Hiring and Retention

How COVID has changed remote work for Americans

Telework could be here to stay 

Working remotely has its benefits—it eliminates your commute and offers more time for exercise and family meals (at least hypothetically). Turns out, people seem to enjoy the setup. Pew® found that more than half (54%) of adults with jobs they can mostly do from home would like to continue working remotely when the pandemic ends. Part of the reason is that many respondents who work from home at least most of the time found the transition manageable. As Pew explains: 

●      87% had an easy time accessing the tech they needed. 

●      80% met deadlines. 

●      77% easily created a place to work at home. 

●      64% felt motivated. 

The more things change, the more they stay the same 

Since the pandemic started, many companies have focused on bringing “the culture of work” into remote employees’ homes. It’s working. About three-quarters of those still in their preoutbreak job say they have the same promotion opportunities and that there’s been no change in understanding what’s expected of them. Another 70% say their job security remains unchanged, and 68% feel they have the same level of flexibility to work when they want to. When it comes to job satisfaction, more than 60% are as content with their roles now as they were before. 

Education matters 

Adults with advanced degrees and high incomes are most likely to say they can work from home. In comparison, less than a quarter (23%) of workers without a four-year college degree say they can perform their jobs remotely. Pew found that lower- and middle-income workers are less likely to be able to work remotely, and thus they are more concerned about exposure to COVID-19.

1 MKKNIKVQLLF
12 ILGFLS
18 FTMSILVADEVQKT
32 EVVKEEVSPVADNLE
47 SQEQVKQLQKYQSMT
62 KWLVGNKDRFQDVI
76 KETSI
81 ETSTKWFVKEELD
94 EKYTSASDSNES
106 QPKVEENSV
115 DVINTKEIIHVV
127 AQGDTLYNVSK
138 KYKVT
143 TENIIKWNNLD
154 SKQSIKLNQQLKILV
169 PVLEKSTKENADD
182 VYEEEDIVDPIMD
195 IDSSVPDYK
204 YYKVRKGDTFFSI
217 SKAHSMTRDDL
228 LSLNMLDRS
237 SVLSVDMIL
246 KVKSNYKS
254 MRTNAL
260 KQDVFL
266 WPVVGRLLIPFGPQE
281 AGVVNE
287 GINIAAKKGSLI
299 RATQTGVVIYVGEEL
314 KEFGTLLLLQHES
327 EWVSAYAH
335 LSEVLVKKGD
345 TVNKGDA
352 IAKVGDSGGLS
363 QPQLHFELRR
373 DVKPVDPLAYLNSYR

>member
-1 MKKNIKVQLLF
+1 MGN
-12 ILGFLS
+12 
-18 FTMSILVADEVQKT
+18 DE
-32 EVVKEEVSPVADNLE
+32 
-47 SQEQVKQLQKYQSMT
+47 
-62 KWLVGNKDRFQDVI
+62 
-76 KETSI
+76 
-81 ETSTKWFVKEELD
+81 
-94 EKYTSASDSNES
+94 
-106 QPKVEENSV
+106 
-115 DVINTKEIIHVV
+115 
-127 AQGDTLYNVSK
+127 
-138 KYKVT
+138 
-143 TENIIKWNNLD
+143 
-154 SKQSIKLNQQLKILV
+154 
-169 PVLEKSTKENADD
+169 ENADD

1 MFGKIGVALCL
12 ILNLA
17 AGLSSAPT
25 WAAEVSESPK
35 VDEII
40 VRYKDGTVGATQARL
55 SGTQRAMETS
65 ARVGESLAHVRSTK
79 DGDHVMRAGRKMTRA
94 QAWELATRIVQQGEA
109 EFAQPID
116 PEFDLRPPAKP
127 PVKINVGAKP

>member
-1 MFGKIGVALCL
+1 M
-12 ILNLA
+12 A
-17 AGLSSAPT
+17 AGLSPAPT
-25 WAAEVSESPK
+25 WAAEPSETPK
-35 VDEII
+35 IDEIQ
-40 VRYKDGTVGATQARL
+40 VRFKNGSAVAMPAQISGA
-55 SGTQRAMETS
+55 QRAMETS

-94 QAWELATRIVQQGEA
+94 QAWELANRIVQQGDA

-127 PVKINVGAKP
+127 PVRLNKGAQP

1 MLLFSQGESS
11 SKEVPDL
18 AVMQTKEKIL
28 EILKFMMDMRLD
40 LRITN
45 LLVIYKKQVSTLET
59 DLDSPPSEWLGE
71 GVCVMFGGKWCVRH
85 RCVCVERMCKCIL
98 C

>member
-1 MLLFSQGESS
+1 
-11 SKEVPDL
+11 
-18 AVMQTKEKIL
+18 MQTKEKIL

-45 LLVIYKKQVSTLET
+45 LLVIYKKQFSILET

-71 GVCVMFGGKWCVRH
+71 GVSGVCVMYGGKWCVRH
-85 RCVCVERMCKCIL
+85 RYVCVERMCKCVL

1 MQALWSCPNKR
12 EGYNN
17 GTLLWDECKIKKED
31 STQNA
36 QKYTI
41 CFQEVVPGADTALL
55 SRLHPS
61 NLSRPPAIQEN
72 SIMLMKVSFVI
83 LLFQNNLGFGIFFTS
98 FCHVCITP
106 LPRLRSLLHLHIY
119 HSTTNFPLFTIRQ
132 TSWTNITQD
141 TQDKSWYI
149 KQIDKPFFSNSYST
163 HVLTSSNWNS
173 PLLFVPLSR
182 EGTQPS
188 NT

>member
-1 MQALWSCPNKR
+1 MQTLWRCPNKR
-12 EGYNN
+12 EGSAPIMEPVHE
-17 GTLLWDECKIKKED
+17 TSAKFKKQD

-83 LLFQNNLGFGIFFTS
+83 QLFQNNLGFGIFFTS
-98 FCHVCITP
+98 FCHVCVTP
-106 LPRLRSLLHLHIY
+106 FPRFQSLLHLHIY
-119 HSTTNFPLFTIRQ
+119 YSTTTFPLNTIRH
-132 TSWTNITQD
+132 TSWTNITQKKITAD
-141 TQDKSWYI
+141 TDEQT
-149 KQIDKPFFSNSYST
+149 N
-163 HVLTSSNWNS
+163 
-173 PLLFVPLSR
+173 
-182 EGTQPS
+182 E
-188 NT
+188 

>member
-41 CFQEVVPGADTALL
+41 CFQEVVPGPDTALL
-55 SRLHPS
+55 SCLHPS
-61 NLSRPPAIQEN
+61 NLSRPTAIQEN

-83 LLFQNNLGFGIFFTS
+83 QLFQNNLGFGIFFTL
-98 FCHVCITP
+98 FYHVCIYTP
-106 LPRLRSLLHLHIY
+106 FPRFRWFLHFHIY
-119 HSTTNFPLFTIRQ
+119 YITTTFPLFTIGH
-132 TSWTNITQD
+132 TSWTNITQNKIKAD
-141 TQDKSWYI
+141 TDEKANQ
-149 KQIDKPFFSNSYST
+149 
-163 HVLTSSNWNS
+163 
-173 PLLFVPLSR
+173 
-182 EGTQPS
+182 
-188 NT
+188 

Age matters too 

While most adults working remotely all or most of the time have stayed motivated on the job since the pandemic began, young people are having more trouble. Among workers ages 18-49, 42% have struggled to stay motivated, compared with 20% of those 50 and older. The least motivated? The youngest cohort: 53% of workers 18 to 29 say it’s been difficult to feel driven to work. 

Parents are coping—barely 

Most working parents will tell you that 2020 was one of the hardest of their adult lives. So if you have moms and dads on your remote teams, keep the following in mind: Half of parents, both mothers and fathers, who work remotely all or most of the time and have kids under 18 say it’s been challenging for them to work without interruptions. Only a fifth of those without kids at home say the same thing. 

Most workers have adjusted to video chat 

Video and instant messaging platforms are the heart of remote work, helping employees stay connected. Since the pandemic, much has been written (including by us) about the negative effects of video burnout. But according to Pew, it isn’t all bad. 

About 81% of adults working from home most or all of the time use virtual-conferencing platforms at least some of the time. Another 59% use them often, and of that group, 63% are “fine” with the amount of time they’re on virtual calls, while 37% say they’re worn out. 

Big picture, video and instant messaging works for most people, but not everyone: 65% of teleworkers say they’re good stand-ins for working in the office. Another 35% disagree. 

Concerns about COVID-19 remain 

If you oversee teams working in the office, remember the health sacrifices they’re making. Roughly half of people interacting with others for work are concerned about their exposure; they’re also worried they might inadvertently spread the illness while on the job.